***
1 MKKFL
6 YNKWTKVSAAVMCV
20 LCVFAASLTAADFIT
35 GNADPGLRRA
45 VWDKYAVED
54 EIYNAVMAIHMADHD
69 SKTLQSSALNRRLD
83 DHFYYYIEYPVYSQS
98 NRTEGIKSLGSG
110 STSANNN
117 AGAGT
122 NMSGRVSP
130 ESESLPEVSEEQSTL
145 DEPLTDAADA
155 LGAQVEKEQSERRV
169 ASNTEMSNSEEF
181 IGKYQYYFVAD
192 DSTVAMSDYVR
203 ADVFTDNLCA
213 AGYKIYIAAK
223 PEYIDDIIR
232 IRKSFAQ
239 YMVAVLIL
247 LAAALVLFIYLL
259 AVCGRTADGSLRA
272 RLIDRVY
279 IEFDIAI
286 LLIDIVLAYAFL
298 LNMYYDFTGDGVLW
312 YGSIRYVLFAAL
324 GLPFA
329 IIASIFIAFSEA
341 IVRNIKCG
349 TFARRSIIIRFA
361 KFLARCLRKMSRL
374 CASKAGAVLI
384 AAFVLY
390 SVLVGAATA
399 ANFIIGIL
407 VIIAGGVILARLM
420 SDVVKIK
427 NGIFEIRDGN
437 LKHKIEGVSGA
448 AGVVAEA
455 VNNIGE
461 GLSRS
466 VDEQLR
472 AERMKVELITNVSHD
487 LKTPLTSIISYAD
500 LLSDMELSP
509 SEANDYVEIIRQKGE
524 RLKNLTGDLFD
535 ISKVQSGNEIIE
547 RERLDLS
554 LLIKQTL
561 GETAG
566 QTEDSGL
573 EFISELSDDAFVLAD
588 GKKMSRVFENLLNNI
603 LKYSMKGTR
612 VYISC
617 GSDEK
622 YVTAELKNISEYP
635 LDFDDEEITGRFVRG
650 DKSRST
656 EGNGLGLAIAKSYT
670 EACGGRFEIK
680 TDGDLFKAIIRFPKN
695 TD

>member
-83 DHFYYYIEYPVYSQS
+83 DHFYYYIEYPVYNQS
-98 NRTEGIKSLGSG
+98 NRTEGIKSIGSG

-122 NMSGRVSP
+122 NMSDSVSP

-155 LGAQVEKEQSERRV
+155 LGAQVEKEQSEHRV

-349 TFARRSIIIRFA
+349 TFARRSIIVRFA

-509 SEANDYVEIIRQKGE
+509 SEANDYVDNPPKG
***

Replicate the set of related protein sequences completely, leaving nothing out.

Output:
1 MKKFL
6 YNKWTKVSAAVMCV
20 LCVFAASLTAADFIT
35 GNADPGLRRA
45 VWDKYAVED
54 EIYNAVMAIHMADHD
69 SKTLQSSALNRRLD
83 DHFYYYIEYPVYSQS
98 NRTEGIKSLGSG
110 STSANNN
117 AGAGT
122 NMSGRVSP
130 ESESLPEVSEEQSTL
145 DEPLTDAADA
155 LGAQVEKEQSERRV
169 ASNTEMSNSEEF
181 IGKYQYYFVAD
192 DSTVAMSDYVR
203 ADVFTDNLCA
213 AGYKIYIAAK
223 PEYIDDIIR
232 IRKSFAQ
239 YMVAVLIL
247 LAAALVLFIYLL
259 AVCGRTADGSLRA
272 RLIDRVY
279 IEFDIAI
286 LLIDIVLAYAFL
298 LNMYYDFTGDGVLW
312 YGSIRYVLFAAL
324 GLPFA
329 IIASIFIAFSEA
341 IVRNIKCG
349 TFARRSIIIRFA
361 KFLARCLRKMSRL
374 CASKAGAVLI
384 AAFVLY
390 SVLVGAATA
399 ANFIIGIL
407 VIIAGGVILARLM
420 SDVVKIK
427 NGIFEIRDGN
437 LKHKIEGVSGA
448 AGVVAEA
455 VNNIGE
461 GLSRS
466 VDEQLR
472 AERMKVELITNVSHD
487 LKTPLTSIISYAD
500 LLSDMELSP
509 SEANDYVEIIRQKGE
524 RLKNLTGDLFD
535 ISKVQSGNEIIE
547 RERLDLS
554 LLIKQTL
561 GETAG
566 QTEDSGL
573 EFISELSDDAFVLAD
588 GKKMSRVFENLLNNI
603 LKYSMKGTR
612 VYISC
617 GSDEK
622 YVTAELKNISEYP
635 LDFDDEEITGRFVRG
650 DKSRST
656 EGNGLGLAIAKSYT
670 EACGGRFEIK
680 TDGDLFKAIIRFPKN
695 TD

>member
-83 DHFYYYIEYPVYSQS
+83 DHFYYYIEYPVYNQS
-98 NRTEGIKSLGSG
+98 NRTEGIKSIGSG

-122 NMSGRVSP
+122 NMSDSVSP

-155 LGAQVEKEQSERRV
+155 LGAQVEKEQSEHRV

-349 TFARRSIIIRFA
+349 TFARRSIIVRFA

-509 SEANDYVEIIRQKGE
+509 SEANDYVDNPPKG